be divided into quarters, with 90 degrees in each, like the circle upon
the card of the compass. It might also have letters, N., S., W., E.,
within it, showing each direction in which you faced as you turned
slowly round. If the line, instead of being close to you, were as far
off as the eye could reach, it would still be a circle.
This distant circle where the earth and sky seem to meet is, as you
know, the line of the horizon. The circle upon the card of the compass,
divided into degrees, represents the circle of the horizon; with the
points north, east, south and west marked upon it: and, whichever way
you turn, the needle will always point to the north.
A little pocket compass, which may be bought for sixpence or less,
would help you to understand this lesson.
on Lesson XXVIII
1. How many points of the compass are there? - Thirty-two.
2. Which are the principal? - The four cardinal points; north, south,
3. Which points are next in importance? - The points in the directions
midway between these.
4. Name them. - North-east, south-east, south-west, north-west.
5. What does the circle upon the card of the compass represent? - The
circle of the horizon.
6. How is it divided? - Into degrees, like all circles 90 degrees in
Why does the needle move at all? When you turn from the north, why does
it move the other way?
The little piece of steel which forms the needle of the compass is a
magnet. When you are older you will probably know more, but at present
you can learn one thing about magnets.
Whenever a magnet has free play, it will not rest until one end of it
turns to the north, towards the north pole; the other to the south,
towards the south pole.
To be free to turn, the magnet must not lie flat upon a table, but
should be hung in a loop of thread fastened round the middle of it, or
be placed lightly, as it is in the compass, on a little point called a
If you consider, you will understand how it is that when you turn from
the north the needle moves, not with you, but the other way.
The needle is a magnet; it must point to the north. If you face the
north, the needle points in the way you are looking; if you turn to the
right the needle flies just as far to the left. If it remained still
when you turned, that is, if it allowed itself to be carried round with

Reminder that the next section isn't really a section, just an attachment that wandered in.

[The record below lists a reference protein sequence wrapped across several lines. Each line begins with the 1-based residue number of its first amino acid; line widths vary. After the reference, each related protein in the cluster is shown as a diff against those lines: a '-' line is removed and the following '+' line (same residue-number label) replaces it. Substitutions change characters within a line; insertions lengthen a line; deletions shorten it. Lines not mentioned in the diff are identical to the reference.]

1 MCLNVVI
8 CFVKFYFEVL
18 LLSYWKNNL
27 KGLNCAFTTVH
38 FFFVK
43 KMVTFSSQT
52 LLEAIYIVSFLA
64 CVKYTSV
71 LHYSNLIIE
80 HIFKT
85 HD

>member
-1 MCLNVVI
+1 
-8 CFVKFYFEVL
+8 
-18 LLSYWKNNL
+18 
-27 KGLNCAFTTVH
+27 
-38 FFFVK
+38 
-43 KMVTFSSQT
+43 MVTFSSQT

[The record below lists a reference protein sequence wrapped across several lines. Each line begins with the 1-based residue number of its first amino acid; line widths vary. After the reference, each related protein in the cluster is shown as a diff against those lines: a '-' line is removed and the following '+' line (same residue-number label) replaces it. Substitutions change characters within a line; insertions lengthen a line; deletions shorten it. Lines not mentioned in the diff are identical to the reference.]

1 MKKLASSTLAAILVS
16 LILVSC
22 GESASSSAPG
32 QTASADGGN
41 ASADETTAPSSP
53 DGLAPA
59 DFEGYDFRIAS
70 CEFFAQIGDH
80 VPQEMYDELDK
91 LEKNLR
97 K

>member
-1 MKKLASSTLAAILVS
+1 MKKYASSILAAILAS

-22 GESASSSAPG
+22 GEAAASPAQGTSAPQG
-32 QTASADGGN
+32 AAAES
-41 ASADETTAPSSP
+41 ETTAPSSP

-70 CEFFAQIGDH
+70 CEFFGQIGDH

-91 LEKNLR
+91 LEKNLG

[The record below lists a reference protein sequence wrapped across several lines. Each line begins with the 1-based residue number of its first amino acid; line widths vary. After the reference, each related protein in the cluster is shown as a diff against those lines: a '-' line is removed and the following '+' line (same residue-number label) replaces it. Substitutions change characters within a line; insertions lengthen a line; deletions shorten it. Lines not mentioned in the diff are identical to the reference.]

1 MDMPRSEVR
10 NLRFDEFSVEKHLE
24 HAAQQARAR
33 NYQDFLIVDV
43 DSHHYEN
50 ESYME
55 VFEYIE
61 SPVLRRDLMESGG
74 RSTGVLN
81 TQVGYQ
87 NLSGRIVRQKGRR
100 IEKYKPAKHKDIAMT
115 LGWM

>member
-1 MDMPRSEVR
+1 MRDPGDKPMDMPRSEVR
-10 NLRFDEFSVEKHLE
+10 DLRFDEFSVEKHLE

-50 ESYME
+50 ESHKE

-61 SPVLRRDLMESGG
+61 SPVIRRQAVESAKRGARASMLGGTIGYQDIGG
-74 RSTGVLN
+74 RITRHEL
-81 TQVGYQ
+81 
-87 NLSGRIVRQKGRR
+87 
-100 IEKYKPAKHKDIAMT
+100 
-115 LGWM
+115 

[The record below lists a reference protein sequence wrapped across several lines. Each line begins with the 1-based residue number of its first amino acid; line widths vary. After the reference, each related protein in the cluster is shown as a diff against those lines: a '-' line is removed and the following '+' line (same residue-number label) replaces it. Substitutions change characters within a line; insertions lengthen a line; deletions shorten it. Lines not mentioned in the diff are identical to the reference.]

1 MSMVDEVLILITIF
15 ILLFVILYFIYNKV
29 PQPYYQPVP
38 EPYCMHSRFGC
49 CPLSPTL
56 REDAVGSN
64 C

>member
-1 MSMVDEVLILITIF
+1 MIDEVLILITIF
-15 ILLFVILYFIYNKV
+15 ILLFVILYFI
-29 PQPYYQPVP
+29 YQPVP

you, it would point east, not north. You can tell how far you have
moved in any direction by noticing how many degrees the needle has to
move back to find the north.
If you turn about quickly, you cause the little needle to fly to and
fro like a wild thing in a cage in its struggle to point true to the
If we lived in waste lands, where there are no roads or waymarks, a
compass would be very valuable. By noticing how the needle pointed as
we journeyed away from home, we should know what direction we ought to
take to find our way home again. In a country like England, which has
roads and railways leading to every place of any size, a compass is not
much wanted. But think what a friend it must be to the sailor on the
wide, trackless sea, where there are no roads, no eastern or northern
railways; where the ships that have gone the same way before, leave not
the faintest mark; where the seaman finds no more waymark or sign-post
than a bird has in flying through the air.
Have you ever wondered how it is that a ship finds its way across seas?
How is it that if you get into a ship for New York, she makes her way
nearly as direct for New York as a railway train upon land makes for
London; though the ship certainly has not two iron rails, leading
straight to the place, to run upon?
Before his ship starts, the captain studies the map to see exactly how
many degrees N.E. or S.W. of London, let us say, the place to which he
is going lies. When he knows what direction he is to take, the compass
points out the way to him. It shows him that he is going towards the
north-east, or south-west, or to whatever point he wishes to make for,
and guides him so surely, that he can sail over the world without ever
losing his way. Because it is such a friend to the sailor, this
wonderful instrument is called the Mariner’s compass.
If there were no such instrument, ships would not venture much out of
sight of land; for, with nothing to guide them, they would miss their
way or run into unknown dangers.
Plan of a Room
We have spoken of a map or picture of the world, and you have perhaps
wondered how it is possible to make a picture of so large an object, of
which only a very small part can be seen at once.
A map is not really a picture, it is a plan. A picture of a house
reminds you of the house. It shows the shape, perhaps the colour, and
has the general look of the real object. A plan is also a sort of
likeness, more useful than a picture, but it does not remind you of the
object it represents.
When we have seen how plans of small places are made, and the uses they
serve, you will be better able to understand the meaning of a map.
Opposite is the plan of the floor of a schoolroom. You are supposed to